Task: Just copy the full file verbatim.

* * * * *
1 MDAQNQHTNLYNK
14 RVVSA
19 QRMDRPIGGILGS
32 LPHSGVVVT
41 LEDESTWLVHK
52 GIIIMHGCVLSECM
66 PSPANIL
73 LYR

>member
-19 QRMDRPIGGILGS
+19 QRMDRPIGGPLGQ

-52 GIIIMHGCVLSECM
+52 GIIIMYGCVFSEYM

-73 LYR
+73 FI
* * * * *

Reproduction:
1 MDAQNQHTNLYNK
14 RVVSA
19 QRMDRPIGGILGS
32 LPHSGVVVT
41 LEDESTWLVHK
52 GIIIMHGCVLSECM
66 PSPANIL
73 LYR

>member
-19 QRMDRPIGGILGS
+19 QRMDRPIGGPLGQ

-52 GIIIMHGCVLSECM
+52 GIIIMYGCVFSEYM

-73 LYR
+73 FI